November 02, 2009
Petzal: Collecting Versus Earning Your Game
By David E. Petzal
Robert Ruark, writing in his journal about some particularly good African trophy that he had hammered, noted that it was “…collected, but not earned.” He believed, as many hunters do, that there should be a certain amount of work you put into bagging an animal or else you don’t really deserve it. This is a nice sentiment, but of course it is nonsense. You expect to have to work, and if you do work very hard and get something good as a result it is more rewarding, but that’s as far as it goes. Despite our touching belief that hunting is a matter of skill and perseverance, a lot of it is sheer dumb luck.
I killed a 6x6 elk on my second elk hunt, in 1972. In 1977 I got another, an absolute monster. Then I hunted from 1978 through 1993, working my tail off, freezing, walking my legs down to the nub, and did not kill an elk. Either they were not there, or not big enough, or in a spot where I couldn’t get them out—it was always something. Then from 1994 until 2002 I killed a bull nearly every year, all on easy hunts. Whenever I raised my rifle there seemed to be an elk in front of it. Perhaps you earn them on one hunt and collect them on another.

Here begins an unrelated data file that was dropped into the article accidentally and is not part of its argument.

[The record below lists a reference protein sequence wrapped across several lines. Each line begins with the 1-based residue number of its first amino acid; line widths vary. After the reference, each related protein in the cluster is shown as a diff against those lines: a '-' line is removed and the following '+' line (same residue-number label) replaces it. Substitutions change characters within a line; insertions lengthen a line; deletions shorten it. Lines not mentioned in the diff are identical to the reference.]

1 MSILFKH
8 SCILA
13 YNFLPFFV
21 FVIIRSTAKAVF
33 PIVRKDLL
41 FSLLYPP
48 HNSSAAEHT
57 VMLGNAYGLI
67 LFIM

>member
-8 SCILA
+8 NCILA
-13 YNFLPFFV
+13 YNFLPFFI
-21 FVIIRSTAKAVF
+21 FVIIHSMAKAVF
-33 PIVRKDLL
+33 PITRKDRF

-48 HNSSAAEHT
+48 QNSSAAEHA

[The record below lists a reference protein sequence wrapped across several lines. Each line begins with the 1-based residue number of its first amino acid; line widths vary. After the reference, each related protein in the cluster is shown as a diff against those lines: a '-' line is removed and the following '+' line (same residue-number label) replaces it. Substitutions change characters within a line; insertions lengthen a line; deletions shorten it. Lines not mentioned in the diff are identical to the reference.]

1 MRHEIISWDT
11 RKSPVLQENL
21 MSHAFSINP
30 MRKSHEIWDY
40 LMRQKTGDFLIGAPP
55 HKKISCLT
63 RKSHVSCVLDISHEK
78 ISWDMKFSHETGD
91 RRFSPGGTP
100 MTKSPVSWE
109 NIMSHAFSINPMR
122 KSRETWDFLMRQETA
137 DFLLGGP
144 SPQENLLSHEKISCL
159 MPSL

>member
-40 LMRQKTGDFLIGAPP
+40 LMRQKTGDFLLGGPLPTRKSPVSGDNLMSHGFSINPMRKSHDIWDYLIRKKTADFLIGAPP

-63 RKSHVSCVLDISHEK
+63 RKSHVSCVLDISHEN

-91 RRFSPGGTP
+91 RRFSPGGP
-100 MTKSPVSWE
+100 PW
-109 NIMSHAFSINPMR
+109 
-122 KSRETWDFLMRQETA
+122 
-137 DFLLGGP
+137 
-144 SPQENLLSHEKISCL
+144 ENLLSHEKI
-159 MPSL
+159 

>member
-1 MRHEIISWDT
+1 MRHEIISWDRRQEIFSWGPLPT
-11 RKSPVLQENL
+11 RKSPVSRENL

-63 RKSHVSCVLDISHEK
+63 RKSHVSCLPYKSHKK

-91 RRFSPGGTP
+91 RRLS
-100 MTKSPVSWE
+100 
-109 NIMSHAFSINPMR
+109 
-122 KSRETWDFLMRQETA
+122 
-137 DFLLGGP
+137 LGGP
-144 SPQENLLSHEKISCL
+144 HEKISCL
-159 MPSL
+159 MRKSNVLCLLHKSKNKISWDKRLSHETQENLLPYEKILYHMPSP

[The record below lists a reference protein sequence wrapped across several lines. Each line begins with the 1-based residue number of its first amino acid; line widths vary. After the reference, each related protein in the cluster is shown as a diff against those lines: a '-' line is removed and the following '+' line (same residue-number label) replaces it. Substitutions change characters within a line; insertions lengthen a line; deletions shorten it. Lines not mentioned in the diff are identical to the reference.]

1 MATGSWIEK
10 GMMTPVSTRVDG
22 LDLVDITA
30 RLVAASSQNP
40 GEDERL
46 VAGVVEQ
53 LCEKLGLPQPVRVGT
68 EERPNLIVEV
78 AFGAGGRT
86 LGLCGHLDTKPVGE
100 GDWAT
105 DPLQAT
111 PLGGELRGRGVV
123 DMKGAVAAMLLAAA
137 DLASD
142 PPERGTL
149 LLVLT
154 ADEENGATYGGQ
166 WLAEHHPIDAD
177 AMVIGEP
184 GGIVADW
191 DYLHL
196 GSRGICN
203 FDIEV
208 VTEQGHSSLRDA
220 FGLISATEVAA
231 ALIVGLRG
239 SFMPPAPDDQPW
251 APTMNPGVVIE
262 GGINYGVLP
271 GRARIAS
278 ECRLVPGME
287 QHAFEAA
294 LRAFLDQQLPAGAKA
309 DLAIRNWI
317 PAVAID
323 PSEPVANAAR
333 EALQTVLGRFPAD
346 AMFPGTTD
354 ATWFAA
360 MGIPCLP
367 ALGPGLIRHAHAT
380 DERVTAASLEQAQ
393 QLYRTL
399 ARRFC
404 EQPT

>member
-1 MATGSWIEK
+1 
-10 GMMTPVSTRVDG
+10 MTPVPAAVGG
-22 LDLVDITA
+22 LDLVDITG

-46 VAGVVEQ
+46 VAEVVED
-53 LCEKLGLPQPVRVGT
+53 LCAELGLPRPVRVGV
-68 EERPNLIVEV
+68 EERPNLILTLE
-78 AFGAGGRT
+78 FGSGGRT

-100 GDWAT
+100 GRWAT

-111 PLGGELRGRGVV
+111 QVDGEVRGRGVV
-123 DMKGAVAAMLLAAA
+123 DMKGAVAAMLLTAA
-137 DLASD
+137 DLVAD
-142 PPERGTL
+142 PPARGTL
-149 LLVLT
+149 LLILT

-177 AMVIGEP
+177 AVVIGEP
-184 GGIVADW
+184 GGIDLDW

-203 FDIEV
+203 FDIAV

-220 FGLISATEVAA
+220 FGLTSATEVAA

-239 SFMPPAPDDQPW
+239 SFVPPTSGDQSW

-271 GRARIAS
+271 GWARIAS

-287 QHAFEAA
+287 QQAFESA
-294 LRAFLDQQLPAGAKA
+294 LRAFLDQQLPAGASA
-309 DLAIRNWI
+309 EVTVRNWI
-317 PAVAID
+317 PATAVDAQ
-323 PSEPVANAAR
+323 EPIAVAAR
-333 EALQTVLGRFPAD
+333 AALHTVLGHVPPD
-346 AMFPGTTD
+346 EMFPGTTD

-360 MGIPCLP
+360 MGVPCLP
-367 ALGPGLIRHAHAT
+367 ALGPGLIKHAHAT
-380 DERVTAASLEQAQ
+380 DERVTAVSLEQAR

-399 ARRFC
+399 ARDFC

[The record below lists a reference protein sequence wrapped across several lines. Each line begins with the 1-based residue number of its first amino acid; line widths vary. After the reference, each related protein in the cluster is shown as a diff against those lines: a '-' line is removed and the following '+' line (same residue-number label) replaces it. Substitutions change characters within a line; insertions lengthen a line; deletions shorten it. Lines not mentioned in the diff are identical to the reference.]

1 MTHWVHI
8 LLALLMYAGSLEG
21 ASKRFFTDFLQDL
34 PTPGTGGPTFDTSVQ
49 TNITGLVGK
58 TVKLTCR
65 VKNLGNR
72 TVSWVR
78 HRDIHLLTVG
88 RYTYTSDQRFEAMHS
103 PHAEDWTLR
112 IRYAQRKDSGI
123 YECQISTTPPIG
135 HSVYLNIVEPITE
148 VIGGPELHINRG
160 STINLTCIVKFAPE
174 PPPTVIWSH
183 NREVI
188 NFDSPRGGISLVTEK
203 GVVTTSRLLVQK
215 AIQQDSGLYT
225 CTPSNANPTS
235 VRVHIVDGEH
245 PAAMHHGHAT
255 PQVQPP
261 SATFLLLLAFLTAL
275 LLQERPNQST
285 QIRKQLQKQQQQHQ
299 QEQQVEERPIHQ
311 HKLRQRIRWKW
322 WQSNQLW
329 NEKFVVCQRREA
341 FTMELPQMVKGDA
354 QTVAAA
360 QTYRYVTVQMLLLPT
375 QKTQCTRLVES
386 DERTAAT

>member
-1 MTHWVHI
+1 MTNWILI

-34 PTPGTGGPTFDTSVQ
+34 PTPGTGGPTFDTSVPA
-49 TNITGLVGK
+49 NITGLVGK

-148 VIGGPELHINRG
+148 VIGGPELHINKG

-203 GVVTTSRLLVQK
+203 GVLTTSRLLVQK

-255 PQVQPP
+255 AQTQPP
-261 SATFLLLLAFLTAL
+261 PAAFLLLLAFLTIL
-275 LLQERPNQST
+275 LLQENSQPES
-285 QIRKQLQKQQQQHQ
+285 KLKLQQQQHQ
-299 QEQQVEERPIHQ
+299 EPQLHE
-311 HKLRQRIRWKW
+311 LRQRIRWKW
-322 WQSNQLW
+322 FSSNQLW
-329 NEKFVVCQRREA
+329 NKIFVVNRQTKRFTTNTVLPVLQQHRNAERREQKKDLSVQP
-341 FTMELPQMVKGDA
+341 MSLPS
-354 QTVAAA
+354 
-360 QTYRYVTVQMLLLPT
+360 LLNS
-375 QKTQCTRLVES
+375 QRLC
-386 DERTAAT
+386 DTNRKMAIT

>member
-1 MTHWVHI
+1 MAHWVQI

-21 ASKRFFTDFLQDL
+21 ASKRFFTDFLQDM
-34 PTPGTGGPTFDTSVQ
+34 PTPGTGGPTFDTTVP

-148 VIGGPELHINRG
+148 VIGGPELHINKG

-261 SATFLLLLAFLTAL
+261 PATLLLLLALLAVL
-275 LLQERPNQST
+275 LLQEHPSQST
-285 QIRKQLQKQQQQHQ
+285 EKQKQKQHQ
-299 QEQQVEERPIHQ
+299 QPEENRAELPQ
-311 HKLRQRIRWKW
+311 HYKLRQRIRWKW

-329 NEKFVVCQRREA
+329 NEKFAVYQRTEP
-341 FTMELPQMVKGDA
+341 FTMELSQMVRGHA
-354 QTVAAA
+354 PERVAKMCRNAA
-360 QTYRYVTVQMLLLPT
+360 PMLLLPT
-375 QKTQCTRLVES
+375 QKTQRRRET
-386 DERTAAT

One thing I do know—the worst thing that can happen to a beginning nimrod is to take a fine trophy the first time out. That can ruin you for life.